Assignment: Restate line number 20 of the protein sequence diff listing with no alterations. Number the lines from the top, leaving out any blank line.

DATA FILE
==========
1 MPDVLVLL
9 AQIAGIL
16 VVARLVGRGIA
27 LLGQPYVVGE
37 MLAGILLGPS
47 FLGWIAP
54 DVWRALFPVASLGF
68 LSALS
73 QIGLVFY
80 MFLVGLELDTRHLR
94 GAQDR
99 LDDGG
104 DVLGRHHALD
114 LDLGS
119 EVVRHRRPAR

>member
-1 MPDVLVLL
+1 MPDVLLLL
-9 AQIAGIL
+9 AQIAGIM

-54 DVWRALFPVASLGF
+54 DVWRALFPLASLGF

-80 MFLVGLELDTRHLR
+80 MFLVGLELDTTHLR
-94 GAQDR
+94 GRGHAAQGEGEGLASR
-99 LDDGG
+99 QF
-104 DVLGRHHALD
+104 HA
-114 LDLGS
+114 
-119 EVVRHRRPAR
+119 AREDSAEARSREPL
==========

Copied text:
+9 AQIAGIM